Open mind and open heart: Two approaches for exploring the dynamics in stakeholder networks in complex co-design projects

Remko van der Lugt

Stakeholder networks
Constellations
Gigamapping
Exchange values

In co-design projects, it is imperative to gain an understanding of the dynamics in the stakeholder network, to get a sense on which stakeholders to involve when and in which ways, in order to enable an effective collaborative innovation effort.
Many tools are available regarding stakeholder analysis, primarily stemming from business development. A well-known way is to set out in a graph the interest and importance of other organizations in order to identify how to deal with these. Other stakeholder mapping approaches identify relations and interdependencies in the stakeholder network (e.g. Den Ouden, 2012). From a systemic perspective, such approaches are of limited in various ways. They tend to: 1) focus on direct interest of the own organization, rather than the needs of the network as a whole,
2) have a bias to exchange of (monetary) value, rather than acknowledging the broad spectrum of contributions that stakeholders can bring to each other.
3) limit the investigation to the direct stakeholders, rather than getting a sense of the ‘larger whole’.
4) regard the stakeholder network as a solid state, rather than a dynamic system. In order to deal with these issues, we have explored two alternative ways of getting a grip on stakeholder networks.
The first approach addresses the lack of a sense of the whole stakeholder system, by combining aspects from Gigamapping (Sevaldson, 2011), which aims to provide understanding through constructing overview of the system as a whole, with a broad understanding of value exchange inspired by Pierre Bourdieu’s broad understanding of forms of (cultural) capital, which we developed towards a series of 8 exchange values (Economical, Embodied, Materialized, Institutional, Social network, Status/reputation, Information, Experience, Personal motives) that can help to get a sense of the value exchange in the stakeholder network, as well as potential dysfunctionalities and patterns.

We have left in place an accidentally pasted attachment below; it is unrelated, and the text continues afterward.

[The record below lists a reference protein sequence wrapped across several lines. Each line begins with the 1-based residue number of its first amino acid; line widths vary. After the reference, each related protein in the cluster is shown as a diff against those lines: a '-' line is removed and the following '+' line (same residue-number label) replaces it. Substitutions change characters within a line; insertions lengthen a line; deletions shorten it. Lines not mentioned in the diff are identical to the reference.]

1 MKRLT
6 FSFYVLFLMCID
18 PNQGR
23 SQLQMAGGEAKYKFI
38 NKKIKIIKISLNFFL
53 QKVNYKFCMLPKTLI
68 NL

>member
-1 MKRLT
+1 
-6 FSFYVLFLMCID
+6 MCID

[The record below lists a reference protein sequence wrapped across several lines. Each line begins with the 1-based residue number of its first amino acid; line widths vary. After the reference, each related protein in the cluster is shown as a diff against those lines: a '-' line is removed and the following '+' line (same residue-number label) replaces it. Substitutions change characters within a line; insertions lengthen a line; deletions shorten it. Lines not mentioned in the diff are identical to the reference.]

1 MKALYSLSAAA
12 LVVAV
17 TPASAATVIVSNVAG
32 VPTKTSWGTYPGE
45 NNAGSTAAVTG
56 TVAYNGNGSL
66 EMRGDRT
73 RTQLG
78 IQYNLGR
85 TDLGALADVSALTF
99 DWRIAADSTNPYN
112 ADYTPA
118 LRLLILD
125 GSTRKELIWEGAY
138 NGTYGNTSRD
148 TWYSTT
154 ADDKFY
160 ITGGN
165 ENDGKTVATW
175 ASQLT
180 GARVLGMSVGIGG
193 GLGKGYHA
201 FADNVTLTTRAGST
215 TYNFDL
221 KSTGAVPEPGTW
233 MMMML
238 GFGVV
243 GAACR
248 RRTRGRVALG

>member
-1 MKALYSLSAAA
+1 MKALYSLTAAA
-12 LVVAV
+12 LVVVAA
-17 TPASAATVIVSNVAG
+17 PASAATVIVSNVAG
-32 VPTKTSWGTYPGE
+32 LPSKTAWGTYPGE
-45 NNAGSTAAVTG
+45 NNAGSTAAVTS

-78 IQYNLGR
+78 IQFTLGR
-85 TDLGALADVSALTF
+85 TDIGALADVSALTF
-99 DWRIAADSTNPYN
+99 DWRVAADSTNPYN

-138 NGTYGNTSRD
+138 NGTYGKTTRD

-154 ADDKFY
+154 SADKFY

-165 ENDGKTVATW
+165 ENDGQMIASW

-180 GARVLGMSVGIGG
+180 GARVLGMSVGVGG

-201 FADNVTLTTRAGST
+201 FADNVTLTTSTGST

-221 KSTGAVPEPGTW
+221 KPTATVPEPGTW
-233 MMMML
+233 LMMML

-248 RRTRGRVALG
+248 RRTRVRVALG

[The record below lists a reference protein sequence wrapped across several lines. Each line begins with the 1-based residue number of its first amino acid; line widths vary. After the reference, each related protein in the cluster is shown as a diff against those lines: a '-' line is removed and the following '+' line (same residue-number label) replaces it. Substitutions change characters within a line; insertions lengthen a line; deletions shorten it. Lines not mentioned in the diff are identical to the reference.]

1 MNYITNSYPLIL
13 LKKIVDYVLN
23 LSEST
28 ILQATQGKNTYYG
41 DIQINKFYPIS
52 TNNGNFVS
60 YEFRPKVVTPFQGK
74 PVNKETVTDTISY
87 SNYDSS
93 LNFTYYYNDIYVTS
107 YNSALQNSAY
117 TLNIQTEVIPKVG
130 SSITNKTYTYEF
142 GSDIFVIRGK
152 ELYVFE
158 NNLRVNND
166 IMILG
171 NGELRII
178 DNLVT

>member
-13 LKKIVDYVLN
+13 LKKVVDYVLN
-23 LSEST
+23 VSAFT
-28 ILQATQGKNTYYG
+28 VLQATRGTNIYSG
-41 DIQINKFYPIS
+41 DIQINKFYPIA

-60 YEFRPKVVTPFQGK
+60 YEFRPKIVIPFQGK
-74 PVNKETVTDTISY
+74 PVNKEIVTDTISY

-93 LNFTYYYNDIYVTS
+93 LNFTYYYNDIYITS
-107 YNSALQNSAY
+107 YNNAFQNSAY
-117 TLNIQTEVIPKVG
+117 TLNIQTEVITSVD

The second approach addresses the dynamic aspects of the stakeholder network, exploring movement and forces in the system as a whole. Here we bring in the systemic phenomenological approach of constellation work. This approach was developed by Bert Hellinger for family constellations, but is increasingly applied in organizational settings (e.g. Stam, 2012). These constellations can be set up with people as representatives, or with objects, depending on what the situation asks for and allows. When related to the three mindsets in a Theory U change model (Scharmer, 2009), the first approach addresses the ‘open mind’, and the second the ‘open heart and open will’. In this paper, we will describe these two approaches, and grounding them by both theory and by various cases in which we applied them in design projects. For instance, we applied both approaches in a project on stimulating individual households to recycle cooking oils Based on a structured reflection on our experiences, we describe the potential applicability and benefits of these tools, as well as the liabilities. We share first insights regarding the ways in which these tools approaches may inform designers (and stakeholders) involved in systemic design challenges. We explore possibilities of combining the tools together in a project, and how this can strengthen or hinder insight. Finally, we will also provide directions for further development and research. NOTE ON DELIVERY: If possible I would love to present this work as a workshop, rather than, or in addition to, a presentation.

REFERENCES
Bourdieu, P. (1984). Distinction: A social critique of the judgement of taste. Harvard University Press. Den Ouden, Elke (2012). Innovation Design: Creating Value for People, Organizations and Society. Springer Science+Business Media, London. Scharmer, O. (2009). Theory U. Berrett-Koehler Publishers Sevaldson, B. (2011). GIGA-Mapping: Visualisation for complexity and systems thinking in design. In Nordic Design Research Conferences, Making Design Matter. Helsinki: NORDES. Stam, J. J. (2012). Fields of connection: Systemic insights into work and organisations Groningen: Het Noorderlicht

Posted: Oct-2017

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